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Indoctrinating Children Into Critical Race Theory Undermines MLK's Dream

The opinions expressed by columnists are their own and do not necessarily represent the views of
Brett Coomer/Houston Chronicle via AP

Over almost six decades, Rev. Martin Luther King, Jr.’s “I Have a Dream” speech has inspired American students to believe that they will be judged by the content of their character, not the color of their skin. Dr. King gave the country hope of a brighter future, but now a much more hopeless vision of America undermines his dream. It pervades American classrooms and tells students that their dreams will be limited by their race.


Critical race theory is showing up in schools across America. And when a Virginia middle school began implementing it, courageous parents stood up recently to stop it. The five sets of parents come from diverse ethnic and religious backgrounds. They have united to challenge Albemarle County Public Schools for violating their children’s rights and their own rights under Virginia state law.

They filed the claim after the school district adopted a so-called “anti-racist” school policy and curriculum based on the tenets of CRT. This might sound like the next chapter in Dr. King’s fight against racism, but “anti-racism” departs from his dream. Instead of providing students with a message of hope, individual equality, and empowerment, CRT does the opposite. It tells students that their place in life is predetermined by their skin color, their group identity is all that matters, and they don’t have the agency to shape their own futures.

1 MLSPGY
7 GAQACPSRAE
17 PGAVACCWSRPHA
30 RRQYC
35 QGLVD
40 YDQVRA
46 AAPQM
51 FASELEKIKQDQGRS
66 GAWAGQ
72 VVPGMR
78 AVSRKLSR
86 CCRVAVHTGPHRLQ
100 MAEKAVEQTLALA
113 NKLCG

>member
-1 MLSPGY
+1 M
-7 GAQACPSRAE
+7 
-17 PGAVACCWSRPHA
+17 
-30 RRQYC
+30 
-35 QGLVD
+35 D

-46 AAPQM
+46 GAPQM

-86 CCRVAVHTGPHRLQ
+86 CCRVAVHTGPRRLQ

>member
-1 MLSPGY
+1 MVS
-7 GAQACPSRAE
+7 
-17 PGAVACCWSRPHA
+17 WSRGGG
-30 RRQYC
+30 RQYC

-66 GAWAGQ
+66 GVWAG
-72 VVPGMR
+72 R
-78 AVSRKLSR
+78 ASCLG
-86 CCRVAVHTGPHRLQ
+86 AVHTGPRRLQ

Dr. King’s hope was that we could move forward from the injustice of racial prejudice, rooted in the evil of slavery, to become a nation where all children could achieve the American Dream. He envisioned a country where opportunity was available to “all of God’s children, black men and white men, Jews and Gentiles, Protestants and Catholics.”

The curriculum in Albemarle County told minority students that they are victims of an oppressive system of white culture and white supremacy. One family in the lawsuit immigrated from Latin America and built a successful business. They taught their children that the American Dream was available to them, regardless of their ethnicity and national origin. But Albemarle County Public Schools showed their daughter a video that suggested minorities cannot live in “big houses,” leaving her distressed and confused. CRT tells minority students that their skin color determines their ability to live the American Dream.